Even as clinical understanding of whole genome sequencing is improving and the costs of sequencing continue to drop, technical challenges remain, according to a study published today in the Journal of the American Medical Association.
The exploratory study looked at 12 healthy patients who underwent whole genome sequencing, the most comprehensive form of genetic testing
A number of concerns with the genomic data that was gathered surfaced. Using whole genome sequencing was associated with incomplete coverage of inherited genes, researchers found. Other concerns include disagreement between the two technology platforms that were used as well as between clinicians' opinions about the clinical significance of potential risk variants.
“Our results suggest that although analytical validity of WGS is improving, technical challenges to sensitive and accurate assessment of individual genetic variation remain,” the authors wrote.
Whole genome sequencing
provides information about 95% of the patient's genome. Exome sequencing, which is less costly and more commonly used, details about 1% of a patient's genome.
The whole genome sequencing of one patient in the study led to the unanticipated identification of a BRCA gene, which means the patient is at higher risk for being diagnosed with hereditary breast and ovarian cancer
. That patient underwent surgery to remove her ovaries and will also undergo increased cancer screenings as a result of the genetic findings.
Studies like this one “provide a glimpse of what is possible but demonstrate that much remains to be learned about previously assumed to be 'known' information as well as myriad 'known unknowns' and 'unknown unknowns' before truly successful widespread integration can occur,” Dr. William Gregory Feero wrote in an accompanying editorial.
For the patient at higher risk of breast and ovarian cancer, sequencing may improve her outcomes. For otherwise healthy patients, who have been provided with new but possibly uncertain genetic information, sequencing may lead to costly and potentially unnecessary secondary testing and referrals.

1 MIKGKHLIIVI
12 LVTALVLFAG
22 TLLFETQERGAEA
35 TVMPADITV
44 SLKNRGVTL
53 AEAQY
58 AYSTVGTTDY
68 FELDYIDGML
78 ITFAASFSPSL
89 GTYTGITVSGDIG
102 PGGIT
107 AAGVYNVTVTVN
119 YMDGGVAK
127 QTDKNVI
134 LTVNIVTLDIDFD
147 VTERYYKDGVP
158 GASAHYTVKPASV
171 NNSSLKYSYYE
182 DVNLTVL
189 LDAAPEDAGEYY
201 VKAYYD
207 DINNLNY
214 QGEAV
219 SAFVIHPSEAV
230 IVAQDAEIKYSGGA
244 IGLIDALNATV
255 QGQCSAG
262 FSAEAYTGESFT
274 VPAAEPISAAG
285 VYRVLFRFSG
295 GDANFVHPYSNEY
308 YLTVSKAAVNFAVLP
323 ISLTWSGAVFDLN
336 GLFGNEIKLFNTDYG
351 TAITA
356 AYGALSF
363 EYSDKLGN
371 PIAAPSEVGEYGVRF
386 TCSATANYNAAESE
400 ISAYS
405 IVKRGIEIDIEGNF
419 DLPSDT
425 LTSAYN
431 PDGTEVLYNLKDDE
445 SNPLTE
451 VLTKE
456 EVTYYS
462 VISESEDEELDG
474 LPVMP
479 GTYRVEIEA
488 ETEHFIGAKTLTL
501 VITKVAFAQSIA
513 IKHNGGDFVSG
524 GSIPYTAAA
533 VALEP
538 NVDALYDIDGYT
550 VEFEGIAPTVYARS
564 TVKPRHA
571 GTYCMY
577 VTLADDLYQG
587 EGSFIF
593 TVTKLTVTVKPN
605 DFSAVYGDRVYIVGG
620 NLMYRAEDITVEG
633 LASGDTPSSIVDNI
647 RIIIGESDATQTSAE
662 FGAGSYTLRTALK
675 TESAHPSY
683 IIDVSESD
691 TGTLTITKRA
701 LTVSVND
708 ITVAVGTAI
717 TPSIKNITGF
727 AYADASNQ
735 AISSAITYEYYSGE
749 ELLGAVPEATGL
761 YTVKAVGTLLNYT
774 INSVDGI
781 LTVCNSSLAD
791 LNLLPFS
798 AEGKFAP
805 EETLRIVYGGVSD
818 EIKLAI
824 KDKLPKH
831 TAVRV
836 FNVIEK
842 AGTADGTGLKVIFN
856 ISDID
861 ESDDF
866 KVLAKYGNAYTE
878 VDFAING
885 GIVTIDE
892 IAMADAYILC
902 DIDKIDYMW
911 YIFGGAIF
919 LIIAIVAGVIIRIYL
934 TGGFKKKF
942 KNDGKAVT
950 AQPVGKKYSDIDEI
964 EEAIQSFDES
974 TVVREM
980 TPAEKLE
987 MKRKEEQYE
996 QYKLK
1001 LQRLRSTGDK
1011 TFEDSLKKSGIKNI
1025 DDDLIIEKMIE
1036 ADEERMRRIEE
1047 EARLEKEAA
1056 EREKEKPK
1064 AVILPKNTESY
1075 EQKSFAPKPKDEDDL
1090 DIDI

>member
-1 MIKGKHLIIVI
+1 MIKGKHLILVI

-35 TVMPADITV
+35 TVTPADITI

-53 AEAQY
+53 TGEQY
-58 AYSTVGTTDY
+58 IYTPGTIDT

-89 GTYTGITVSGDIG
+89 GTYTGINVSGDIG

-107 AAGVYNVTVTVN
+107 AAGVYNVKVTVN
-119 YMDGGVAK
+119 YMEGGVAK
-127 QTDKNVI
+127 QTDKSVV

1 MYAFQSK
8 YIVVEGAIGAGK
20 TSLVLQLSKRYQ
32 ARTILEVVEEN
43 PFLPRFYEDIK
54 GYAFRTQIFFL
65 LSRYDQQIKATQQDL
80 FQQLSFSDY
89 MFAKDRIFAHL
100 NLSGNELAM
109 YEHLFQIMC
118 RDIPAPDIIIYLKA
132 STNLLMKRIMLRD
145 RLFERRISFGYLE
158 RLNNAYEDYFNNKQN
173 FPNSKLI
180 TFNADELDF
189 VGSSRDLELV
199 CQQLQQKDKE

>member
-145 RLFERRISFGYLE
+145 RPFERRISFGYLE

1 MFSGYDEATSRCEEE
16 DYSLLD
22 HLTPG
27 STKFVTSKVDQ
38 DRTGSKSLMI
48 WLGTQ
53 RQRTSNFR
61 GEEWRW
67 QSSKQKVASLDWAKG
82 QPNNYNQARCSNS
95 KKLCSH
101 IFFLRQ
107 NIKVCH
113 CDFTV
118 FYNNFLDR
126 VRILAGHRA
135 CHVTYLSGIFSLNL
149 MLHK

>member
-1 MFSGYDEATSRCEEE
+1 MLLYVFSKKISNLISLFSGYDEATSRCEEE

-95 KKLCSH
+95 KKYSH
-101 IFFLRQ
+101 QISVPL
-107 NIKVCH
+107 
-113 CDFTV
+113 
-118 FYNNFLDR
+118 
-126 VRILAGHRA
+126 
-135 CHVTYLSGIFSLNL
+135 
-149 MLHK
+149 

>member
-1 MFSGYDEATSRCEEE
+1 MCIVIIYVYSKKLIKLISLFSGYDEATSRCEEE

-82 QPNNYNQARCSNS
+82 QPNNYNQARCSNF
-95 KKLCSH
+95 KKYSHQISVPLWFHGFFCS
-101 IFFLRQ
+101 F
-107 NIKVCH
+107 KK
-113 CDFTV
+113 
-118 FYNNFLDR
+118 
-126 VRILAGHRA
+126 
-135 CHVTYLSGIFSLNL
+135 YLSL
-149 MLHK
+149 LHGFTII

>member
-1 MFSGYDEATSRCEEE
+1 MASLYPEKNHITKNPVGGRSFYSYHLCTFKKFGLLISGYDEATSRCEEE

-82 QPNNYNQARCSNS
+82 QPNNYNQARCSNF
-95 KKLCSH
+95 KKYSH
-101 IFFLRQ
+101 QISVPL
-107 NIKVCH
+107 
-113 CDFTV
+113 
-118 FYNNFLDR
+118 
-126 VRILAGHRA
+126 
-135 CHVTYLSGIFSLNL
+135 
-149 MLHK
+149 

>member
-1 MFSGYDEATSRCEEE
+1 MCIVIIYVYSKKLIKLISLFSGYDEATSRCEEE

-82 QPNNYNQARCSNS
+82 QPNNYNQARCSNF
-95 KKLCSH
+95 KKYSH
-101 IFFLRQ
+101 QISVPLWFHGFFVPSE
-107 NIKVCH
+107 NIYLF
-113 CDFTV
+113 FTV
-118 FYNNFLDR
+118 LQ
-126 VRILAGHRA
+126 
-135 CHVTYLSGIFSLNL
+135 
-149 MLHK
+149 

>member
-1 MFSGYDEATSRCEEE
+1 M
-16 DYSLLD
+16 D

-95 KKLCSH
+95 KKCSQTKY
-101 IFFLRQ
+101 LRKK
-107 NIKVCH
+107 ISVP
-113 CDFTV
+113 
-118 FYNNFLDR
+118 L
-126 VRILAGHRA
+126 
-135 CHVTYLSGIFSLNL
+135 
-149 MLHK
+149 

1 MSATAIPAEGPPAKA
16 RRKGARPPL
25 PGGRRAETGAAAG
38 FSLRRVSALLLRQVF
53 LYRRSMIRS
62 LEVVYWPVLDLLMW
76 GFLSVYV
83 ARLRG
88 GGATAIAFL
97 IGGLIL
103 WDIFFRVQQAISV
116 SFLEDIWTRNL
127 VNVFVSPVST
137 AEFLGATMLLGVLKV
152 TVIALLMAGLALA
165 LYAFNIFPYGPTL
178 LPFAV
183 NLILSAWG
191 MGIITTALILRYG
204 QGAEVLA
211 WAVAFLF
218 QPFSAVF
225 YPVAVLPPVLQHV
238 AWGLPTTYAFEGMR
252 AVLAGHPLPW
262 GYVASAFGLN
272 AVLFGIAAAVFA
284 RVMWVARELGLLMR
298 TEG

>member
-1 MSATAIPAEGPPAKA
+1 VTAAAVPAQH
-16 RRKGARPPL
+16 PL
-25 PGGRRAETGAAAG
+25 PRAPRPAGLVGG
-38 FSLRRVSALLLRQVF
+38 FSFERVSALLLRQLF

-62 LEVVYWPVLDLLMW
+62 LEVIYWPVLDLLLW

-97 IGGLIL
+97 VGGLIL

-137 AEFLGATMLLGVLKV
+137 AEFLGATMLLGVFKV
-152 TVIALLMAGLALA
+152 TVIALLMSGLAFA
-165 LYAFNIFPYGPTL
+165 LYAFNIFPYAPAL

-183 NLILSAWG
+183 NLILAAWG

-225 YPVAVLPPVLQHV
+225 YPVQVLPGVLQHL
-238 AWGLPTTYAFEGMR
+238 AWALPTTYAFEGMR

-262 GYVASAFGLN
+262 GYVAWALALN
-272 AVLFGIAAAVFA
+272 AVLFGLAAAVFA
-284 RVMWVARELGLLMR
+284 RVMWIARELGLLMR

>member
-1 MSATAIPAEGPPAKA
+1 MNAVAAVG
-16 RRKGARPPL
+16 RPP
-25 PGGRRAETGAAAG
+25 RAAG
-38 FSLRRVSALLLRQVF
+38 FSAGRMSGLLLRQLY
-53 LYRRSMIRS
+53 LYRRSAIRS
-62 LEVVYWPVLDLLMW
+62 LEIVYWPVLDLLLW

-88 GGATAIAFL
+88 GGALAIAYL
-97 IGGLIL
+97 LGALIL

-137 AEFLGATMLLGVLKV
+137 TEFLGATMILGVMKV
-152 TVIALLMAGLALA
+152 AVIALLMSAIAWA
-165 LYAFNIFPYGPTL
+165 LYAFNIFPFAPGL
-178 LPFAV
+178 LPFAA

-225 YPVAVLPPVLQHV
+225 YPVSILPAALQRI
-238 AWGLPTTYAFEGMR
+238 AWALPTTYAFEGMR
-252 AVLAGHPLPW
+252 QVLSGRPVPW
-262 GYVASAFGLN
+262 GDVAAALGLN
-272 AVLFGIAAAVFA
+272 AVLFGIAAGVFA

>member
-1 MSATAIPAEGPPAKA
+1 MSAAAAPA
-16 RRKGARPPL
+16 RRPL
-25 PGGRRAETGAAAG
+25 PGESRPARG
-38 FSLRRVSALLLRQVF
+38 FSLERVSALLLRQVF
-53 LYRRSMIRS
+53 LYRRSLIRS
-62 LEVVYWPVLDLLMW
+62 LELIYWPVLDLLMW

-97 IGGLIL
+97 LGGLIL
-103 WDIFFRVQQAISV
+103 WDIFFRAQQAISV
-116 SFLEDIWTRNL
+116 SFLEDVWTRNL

Primary-care physicians who reviewed the patients' genomic reports called for follow-up work-ups for some patients. The median estimated costs for such tests and referrals ranged between $351 and $776.
“There's a lot of discussion in the press currently about how inexpensive whole genome sequencing has become,” said Dr. Thomas Quertermous, chief of the cardiovascular medicine division at Stanford University in Palo Alto, Calif., and a co-author of the study. “It's staggering how quickly it has come down. The question is how we implement that technology in the clinical arena.”
Earlier this year Illumina, which markets genomic sequencing platforms, announced that its new HiSeq X Ten technology would sequence a human genome for a $1,000, an aspirational price that has long been cited as the point when whole genomic sequencing would become a mainstream part of clinical practice. Several years ago whole genome sequencing cost upwards of $100,000.
“Until very recently, the time, cost and technical expertise required to generate and analyze WGS data largely precluded serious consideration of its use outside of research settings,” Feero wrote. “This can no longer be assumed to be the case.”
What is challenging for clinicians is the time it can take to assess genetic variation for each patient, as well as the time needed to provide guidance to patients. “The amount of work that has to go into a single genome is quite significant,” Quertermous said. Follow Jaimy Lee on Twitter: @MHjlee